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### Improving Your Ability to Estimate

by dws (Chancellor)
 on Feb 12, 2005 at 07:03 UTC Need Help??

As software developers, we have a reputation as a group for making pretty lousy estimates. Part of that rap is unfair; many times the requirements that we're asked to provide estimates for are vague, and change as the work progresses. But a large part of that reputation is true. We make lousy estimates, and we don't seem to get much better as we go. One problem is that the feedback loop between the estimate and the achievement is often quite long. When you don't begin working on a task until weeks or months after you estimate that work, the original mental context has been lost, making it difficult to use feedback to learn.

Here's a way you can begin to shorten that feedback loop right now, and put yourself on the track to becoming a better estimator. All you need is a stack of 3x5 cards and something to write on them with.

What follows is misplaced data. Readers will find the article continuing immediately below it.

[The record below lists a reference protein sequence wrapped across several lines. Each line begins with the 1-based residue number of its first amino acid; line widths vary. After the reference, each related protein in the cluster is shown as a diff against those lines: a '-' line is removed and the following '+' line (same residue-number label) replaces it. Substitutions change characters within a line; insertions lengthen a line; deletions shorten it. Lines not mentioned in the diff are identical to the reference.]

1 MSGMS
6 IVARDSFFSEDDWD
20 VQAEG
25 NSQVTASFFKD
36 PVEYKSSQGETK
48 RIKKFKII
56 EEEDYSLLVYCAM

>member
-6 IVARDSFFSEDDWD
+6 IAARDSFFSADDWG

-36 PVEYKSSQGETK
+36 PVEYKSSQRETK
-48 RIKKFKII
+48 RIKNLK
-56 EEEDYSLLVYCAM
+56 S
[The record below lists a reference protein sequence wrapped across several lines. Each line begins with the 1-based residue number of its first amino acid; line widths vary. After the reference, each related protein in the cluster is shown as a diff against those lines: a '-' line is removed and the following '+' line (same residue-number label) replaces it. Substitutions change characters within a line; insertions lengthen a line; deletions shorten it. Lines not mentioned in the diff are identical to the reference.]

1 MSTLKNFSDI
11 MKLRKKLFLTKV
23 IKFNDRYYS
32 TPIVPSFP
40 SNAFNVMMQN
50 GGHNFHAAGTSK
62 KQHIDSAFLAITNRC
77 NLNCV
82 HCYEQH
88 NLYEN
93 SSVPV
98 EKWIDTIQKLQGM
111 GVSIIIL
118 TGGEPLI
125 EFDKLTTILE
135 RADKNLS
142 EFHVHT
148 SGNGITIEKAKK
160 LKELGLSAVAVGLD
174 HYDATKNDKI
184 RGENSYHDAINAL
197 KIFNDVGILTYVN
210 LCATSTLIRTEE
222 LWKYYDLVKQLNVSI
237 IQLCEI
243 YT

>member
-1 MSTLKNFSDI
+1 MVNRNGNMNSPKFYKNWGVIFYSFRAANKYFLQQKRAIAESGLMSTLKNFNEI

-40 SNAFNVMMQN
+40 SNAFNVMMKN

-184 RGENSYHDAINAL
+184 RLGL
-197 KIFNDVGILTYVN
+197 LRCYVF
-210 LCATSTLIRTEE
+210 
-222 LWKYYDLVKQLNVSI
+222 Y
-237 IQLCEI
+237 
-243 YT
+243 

It works like this: Keep a few 3x5 cards in your pocket. Before you begin a task, pull out a card and jot down a short description of the task on the front of the card. Short is good--you only need enough to recognize the task or jog your memory later. (My latest card is titled simply "sendarticle.cgi?article=". The one I'm working on now is "PM: estimating w/ cards")

Next, take a moment to think through what "done" means for the task, and what you need to do to get there. Now estimate how many hours it will take you to complete the task, and jot that down along with a confidence indicator (e.g., "Est: 0:30 H", "Est: 14 L"). Or you can go with a confidence range or a risk indicator. Your call.

If getting to this point with a card takes more than a minute, it's a clue that you need to break the task into smaller pieces. Rip up the card, break up the task, and do a new card for each. One of the secrets to better estimating is admitting when you've bitten off more than you can chew, and then backing off to take smaller bites.

As you start the task, turn the card over and note the date and start time. If you break off from the task, note the time. And so on until you're done. The back of my most recent card looks like

```    2/9/05    2/11/05
------    -------
9:15pm    8:45pm
10:45pm   9:30pm

When you're done, total up the time and write an "Actual:" number below the estimate on the front of the card. I'd estimated 1:30 for the card above. It took 2:15, which I blame in part on the dog, who kept wandering in to my study with his squeaky toy. (Lesson learned: close study door or pad estimate with play time.)